This suggests that an analogous finite-state property might involve whether the variation distance for nearby starts becomes small before time τ1\tau_{1}. Say that a sequence (Ln(ε))(L_{n}(\varepsilon)) of subsets is an asymptotic ε\varepsilon-neighborhood  if

||Pϕ(Xετ1)-Pv(Xετ1)||0 as n||P_{\phi}(X_{\varepsilon\tau_{1}}\in\cdot)-P_{v}(X_{\varepsilon\tau_{1}}\in% \cdot)||\rightarrow 0\mbox{ as }n\rightarrow\infty

uniformly over vLn(ε)v\in L_{n}(\varepsilon); here ϕ\phi is an arbitrary reference vertex. From Chapter 7-1 Lemma 1(b) we can deduce that, if the cut-off property holds, such a neighborhood must have size |Ln(ε)|=o(n)|L_{n}(\varepsilon)|=o(n).

(B): Infinite dimensional. Say the sequence (Xt(n))(X^{(n)}_{t}) is infinite-dimensional if the following three properties hold.

(i) τ1(n)=Θ(τ2loglogn)\tau_{1}(n)=\Theta(\tau_{2}\log\log n)

(ii) The cut-off property holds

(iii) there exists some δ(ε)\delta(\varepsilon), increasing from 00 to 11 as ε\varepsilon increases from 00 to 11, such that a maximal-size asymptotic ε\varepsilon-neighborhood (Ln(ε))(L_{n}(\varepsilon)) has

log|Ln(ε)|=(logn)δ(ε)+o(1) as n.\log|L_{n}(\varepsilon)|=(\log n)^{\delta(\varepsilon)+o(1)}\mbox{ as }n% \rightarrow\infty.

This definition is an attempt to abstract the essential properties of random walk on the dd-cube (Chapter 5 Example 15), where properties (i) and (ii) were already shown. We outline below a proof of property (iii) in that example. Another fundamental example where (i) and (ii) hold is card-shuffling by random transpositions (Chapter 7 Example 18)), and we conjecture that property (iii) also holds there. Conceptually, this class infinite-dimensional of sequences is intended (cf. (13.58)) as the analog of a single random walk with trivial boundary on an infinite-dimensional graph.

Property (iii) for the dd-cube. Let (X(t))(X(t)) be continuous-time random walk on the dd-cube, and (X*(t))(X^{*}(t)) continuous-time random walk on the bb-cube, where bdb\leq d. The natural coupling shows

if d(v,w)=b then \displaystyle\mbox{ if }d(v,w)=b\mbox{ then }
||Pv(X(t))-Pw(X(t))||=||P𝟎(X*(tb/d))-P𝟏(X*(tb/d))||.\displaystyle||P_{v}(X(t)\in\cdot)-P_{w}(X(t)\in\cdot)||=||P_{\bf 0}(X^{*}(tb/% d)\in\cdot)-P_{\bf 1}(X^{*}(tb/d)\in\cdot)||.

Take dd\to\infty with

b(d)dα, t(d)14εdlogdb(d)\sim d^{\alpha},\quad t(d)\sim{\textstyle\frac{1}{4}}\varepsilon d\log d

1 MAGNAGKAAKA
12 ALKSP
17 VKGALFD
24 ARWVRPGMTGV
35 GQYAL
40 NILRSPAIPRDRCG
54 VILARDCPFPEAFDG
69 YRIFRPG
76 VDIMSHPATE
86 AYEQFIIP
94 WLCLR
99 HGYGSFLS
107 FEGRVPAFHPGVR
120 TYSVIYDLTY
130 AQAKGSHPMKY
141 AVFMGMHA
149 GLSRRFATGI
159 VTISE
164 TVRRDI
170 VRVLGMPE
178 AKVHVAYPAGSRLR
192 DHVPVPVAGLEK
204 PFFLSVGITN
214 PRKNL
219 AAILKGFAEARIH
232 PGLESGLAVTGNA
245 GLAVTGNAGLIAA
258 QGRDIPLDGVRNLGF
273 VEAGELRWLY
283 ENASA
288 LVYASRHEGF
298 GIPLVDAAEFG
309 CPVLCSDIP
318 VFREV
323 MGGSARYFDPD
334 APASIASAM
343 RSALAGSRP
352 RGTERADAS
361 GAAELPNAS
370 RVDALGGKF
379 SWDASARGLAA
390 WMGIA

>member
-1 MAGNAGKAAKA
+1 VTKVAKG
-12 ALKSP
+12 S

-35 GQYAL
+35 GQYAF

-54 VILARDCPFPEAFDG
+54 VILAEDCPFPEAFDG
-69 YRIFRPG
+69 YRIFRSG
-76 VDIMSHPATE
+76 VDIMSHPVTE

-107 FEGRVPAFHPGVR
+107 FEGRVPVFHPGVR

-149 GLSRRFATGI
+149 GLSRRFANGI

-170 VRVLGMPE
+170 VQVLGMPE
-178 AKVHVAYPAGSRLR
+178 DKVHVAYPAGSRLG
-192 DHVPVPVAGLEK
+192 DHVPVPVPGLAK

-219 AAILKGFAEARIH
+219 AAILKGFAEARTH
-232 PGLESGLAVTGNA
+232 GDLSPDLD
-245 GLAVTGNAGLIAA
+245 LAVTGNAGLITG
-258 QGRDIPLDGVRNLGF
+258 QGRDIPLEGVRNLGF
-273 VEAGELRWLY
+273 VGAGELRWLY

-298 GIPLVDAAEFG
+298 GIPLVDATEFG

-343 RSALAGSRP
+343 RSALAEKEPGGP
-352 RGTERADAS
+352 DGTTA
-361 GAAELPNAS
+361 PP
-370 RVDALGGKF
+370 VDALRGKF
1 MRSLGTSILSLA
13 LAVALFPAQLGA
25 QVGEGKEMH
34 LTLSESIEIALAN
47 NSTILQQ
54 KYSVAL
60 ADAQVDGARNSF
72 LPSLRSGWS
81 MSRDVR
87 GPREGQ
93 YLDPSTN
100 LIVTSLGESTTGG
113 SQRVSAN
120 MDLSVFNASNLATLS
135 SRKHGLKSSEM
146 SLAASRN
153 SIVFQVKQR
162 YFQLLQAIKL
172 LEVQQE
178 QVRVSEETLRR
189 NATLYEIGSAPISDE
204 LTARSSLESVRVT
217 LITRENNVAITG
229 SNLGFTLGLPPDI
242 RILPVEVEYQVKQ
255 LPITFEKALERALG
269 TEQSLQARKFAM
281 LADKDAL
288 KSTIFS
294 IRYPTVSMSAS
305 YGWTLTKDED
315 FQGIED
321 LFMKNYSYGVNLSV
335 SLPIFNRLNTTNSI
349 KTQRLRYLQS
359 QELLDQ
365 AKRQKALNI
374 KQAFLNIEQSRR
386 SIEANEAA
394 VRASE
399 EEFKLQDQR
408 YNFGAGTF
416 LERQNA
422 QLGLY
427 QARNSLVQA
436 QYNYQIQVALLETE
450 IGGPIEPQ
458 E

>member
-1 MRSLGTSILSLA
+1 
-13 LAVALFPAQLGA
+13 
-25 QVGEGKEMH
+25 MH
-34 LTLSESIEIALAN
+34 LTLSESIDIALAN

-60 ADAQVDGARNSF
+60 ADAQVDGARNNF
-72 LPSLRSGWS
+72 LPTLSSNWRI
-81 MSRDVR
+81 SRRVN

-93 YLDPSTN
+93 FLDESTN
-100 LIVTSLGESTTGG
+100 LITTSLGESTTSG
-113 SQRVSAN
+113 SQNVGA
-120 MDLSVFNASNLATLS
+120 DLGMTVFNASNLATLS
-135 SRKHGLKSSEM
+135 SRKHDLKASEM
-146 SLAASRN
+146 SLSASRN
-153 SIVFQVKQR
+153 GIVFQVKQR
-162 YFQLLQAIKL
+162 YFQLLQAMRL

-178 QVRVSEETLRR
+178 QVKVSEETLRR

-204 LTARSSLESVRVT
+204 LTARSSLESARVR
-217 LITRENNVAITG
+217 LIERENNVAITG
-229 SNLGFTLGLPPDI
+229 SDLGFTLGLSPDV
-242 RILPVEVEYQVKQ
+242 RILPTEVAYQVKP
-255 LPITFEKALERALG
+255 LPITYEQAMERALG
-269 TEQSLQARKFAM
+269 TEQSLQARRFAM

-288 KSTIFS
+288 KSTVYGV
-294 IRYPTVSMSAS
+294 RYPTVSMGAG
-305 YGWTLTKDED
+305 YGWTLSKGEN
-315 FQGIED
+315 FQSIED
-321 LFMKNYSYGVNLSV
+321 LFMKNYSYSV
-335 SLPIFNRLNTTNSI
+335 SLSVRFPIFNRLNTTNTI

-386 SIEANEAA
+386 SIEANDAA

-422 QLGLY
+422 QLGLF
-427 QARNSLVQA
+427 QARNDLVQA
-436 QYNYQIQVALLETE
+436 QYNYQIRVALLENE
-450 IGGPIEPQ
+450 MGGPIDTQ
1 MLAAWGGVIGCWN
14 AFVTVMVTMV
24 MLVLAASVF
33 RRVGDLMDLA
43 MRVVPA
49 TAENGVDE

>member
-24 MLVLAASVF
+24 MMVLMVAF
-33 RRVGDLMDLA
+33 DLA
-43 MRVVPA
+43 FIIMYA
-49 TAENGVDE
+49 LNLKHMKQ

for some 0<α,ε<10<\alpha,\varepsilon<1, so that

limdt(d)b(d)/d14b(d)logb(d)εα.\lim_{d}\frac{t(d)b(d)/d}{{\textstyle\frac{1}{4}}b(d)\log b(d)}\to{\textstyle% \frac{\varepsilon}{\alpha}}.

Since the variation cut-off for the bb-cube is at 14blogb\frac{1}{4}b\log b, we see that for vertices vv and ww at distance b(d)b(d),

||Pv(X(t(d)))-Pw(X(t(d)))||\displaystyle||P_{v}(X(t(d))\in\cdot)-P_{w}(X(t(d))\in\cdot)|| \displaystyle\to 1, ε>α\displaystyle 1,\quad\varepsilon>\alpha
\displaystyle\to 0, ε<α.\displaystyle 0,\quad\varepsilon<\alpha.

So a maximal-size asymptotic ε\varepsilon-neighborhood (Ln(ε))(L_{n}(\varepsilon)) of 𝟎{\bf 0} must be of the form {w:d(w,𝟎)dε+o(1)}\{w:d(w,{\bf 0})\leq d^{\varepsilon+o(1)}\}. So

log|Ln(ε)|=log(ddε+o(1))=dε+o(1)=(logn)ε+o(1)\log|L_{n}(\varepsilon)|=\log{d\choose d^{\varepsilon+o(1)}}=d^{\varepsilon+o(% 1)}=(\log n)^{\varepsilon+o(1)}

as required.

Finally, we want an analog of a random walk with non-trivial boundary, expressed using property (ii) below.

(C): Expander-like. Say the sequence (Xt(n))(X^{(n)}_{t}) is expander-like if

(i) τ1=Θ(τ2logn)\tau_{1}=\Theta(\tau_{2}\log n)

(ii) every asymptotic ε\varepsilon-neighborhood (Ln(ε))(L_{n}(\varepsilon)) has

log|Ln(ε)|=(logn)o(1) as n\log|L_{n}(\varepsilon)|=(\log n)^{o(1)}\mbox{ as }n\rightarrow\infty

(iii) The cut-off property holds.

Recall from Chapter 9 section 1 that, for symmetric graphs which are rr-regular expanders for fixed rr, we have τ2(n)=Θ(1)\tau_{2}(n)=\Theta(1) and τ1(n)=Θ(logn)\tau_{1}(n)=\Theta(\log n). But it is not known whether properties (ii) and (iii) always hold in this setting.